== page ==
RD: “It's mainly me and Ritzy, but I don't think there's really any formula as such, whatever happens happens and each song is different. Lyrically it's usually me and Ritzy, but on an album that could be all Ritzy or all me. There's a combination of both on this album. But in terms of how we form ideas it could come from a jam or something one of us has started on just an acoustic guitar, it's nice to challenge yourself and be stimulated in different ways, you know?”


What kind of album is this lyrically? Your previous records have tended to have themes running throughout them...

RB: “Yeah, I think there's a lot about change on this album. Over the last 12 months we've been through a lot of changes - moving back to north Wales, changing our manager, changing our label. Also this is the first record Rhydian and I have written since not being in a relationship anymore, so a lot of the lyrics talk about the emotional things you go through when there's so much change happening at once, it can be quite double-edged. There's a lot of freedom and excitement that can come from that, but also trepidation and feeling a little bit lost."

RD: “I think love is a pretty big theme on the album as well. But there has been a lot of change and I think the three of us just wanted to regroup, let the music do the steering, you know? Simplify things. You come across things in the music industry that can make you cynical and we wanted to try and get away from all that, just have the three of us in a room.

“I think with all of that change going on it makes you question big things, with me and Rhiannon not being together anymore, but we're really happy and if anything we feel more solidarity as a group. So there's been heightened spirits in that sense, and a sense of intriguing and new adventures coming up. So even though we were recording for an entire year, the record feels really vibrant, there's a pace to it and the sentiment is that there is a future, there is a tomorrow. That's partly why we called the album Hitch, it's a reference to hitch-hiking.”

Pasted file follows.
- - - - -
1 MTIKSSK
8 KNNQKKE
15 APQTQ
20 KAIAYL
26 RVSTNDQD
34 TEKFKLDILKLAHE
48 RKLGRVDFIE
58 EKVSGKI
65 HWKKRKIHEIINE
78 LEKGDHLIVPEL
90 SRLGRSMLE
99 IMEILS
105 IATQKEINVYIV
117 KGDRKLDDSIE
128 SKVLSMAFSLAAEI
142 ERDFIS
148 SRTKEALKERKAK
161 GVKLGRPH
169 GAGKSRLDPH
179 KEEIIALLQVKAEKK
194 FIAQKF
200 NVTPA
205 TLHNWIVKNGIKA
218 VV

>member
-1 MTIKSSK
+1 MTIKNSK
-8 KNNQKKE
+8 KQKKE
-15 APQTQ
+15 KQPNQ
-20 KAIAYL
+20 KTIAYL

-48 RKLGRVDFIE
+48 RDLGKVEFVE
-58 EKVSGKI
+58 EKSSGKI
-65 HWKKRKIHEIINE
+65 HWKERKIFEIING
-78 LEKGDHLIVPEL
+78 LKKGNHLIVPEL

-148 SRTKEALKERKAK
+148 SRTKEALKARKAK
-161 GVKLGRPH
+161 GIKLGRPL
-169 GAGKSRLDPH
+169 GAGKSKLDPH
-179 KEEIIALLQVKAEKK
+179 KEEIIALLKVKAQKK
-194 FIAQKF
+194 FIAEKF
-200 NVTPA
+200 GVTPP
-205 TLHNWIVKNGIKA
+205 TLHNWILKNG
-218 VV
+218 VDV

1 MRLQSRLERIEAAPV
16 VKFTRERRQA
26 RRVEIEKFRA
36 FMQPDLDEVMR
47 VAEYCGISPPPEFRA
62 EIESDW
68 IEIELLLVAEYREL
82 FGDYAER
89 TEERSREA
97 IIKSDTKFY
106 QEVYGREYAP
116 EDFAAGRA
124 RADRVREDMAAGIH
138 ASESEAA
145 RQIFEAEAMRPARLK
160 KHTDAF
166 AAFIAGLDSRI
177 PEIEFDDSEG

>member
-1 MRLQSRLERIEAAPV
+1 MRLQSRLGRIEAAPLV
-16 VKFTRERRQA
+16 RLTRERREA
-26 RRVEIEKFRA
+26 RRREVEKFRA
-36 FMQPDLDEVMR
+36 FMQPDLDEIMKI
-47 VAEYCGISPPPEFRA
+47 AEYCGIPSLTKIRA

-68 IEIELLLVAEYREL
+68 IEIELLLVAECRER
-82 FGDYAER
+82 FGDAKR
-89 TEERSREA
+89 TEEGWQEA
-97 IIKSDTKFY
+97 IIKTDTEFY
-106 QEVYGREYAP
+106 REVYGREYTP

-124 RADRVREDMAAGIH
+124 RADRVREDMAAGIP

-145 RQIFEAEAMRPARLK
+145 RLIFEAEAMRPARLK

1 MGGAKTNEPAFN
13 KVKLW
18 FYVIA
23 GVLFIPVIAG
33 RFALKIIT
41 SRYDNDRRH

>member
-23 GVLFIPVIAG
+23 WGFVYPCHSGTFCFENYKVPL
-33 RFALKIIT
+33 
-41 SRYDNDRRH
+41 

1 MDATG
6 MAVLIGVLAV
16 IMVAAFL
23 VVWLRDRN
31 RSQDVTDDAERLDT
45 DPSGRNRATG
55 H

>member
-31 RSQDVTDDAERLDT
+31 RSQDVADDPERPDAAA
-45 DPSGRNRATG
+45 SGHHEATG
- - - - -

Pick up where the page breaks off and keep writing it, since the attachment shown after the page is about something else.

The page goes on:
Have you had a chance to test out the new material live yet?

RB: “Yeah, we have been dabbling, we just finished doing some London shows and yeah, we've been trying out the new songs. Obviously we felt a little bit like we didn't want to preview too much just yet but we'll be back in May after the album is released. The new stuff is great live though, like I said we've tried to capture that on the record so this album has its roots in the live side of things.”

RD: “There are a lot of shows coming up too, we're heading to South America next.”

RB: “Well, we're having a little break first, but then we're off to Peru.”


You're doing Lollapalooza out there this year aren't you?

RB: “Yeah, we are, but we're also going to do some of our own shows too I think. We wanted to do some little shows outside of that because Lollapalooza is quite expensive for a lot of the people who live there, so we've been trying to sort out a couple of little pub shows of our own.”


So do you know what you'll do next after the touring is done yet?

RB: “At the moment we're happily bracing ourselves for a very long touring schedule, after South America we're going to the U.S, then back to the UK and Europe, then festivals in the summer. So we're all really excited for that, after 12 months in the studio it kind of makes you hungry for it again, it's the complete opposite. But like Rhydian said we're always writing in this band, always dabbling, so we'll soon have our heads in something else.”

RD: “It's quite peculiar, you release material and once the album is out you're kind of sat with those songs for the next couple of years, so after a while you're always looking to the next thing. But we've always spontaneously released things as well, not even singles from the current album, all kinds of stuff, so we like sharing those things with people as they come along.”


Hitch is available in hmv stores and online now, you can preview and purchase it at the top of this page...

Hitch The Joy Formidable

More Articles

View All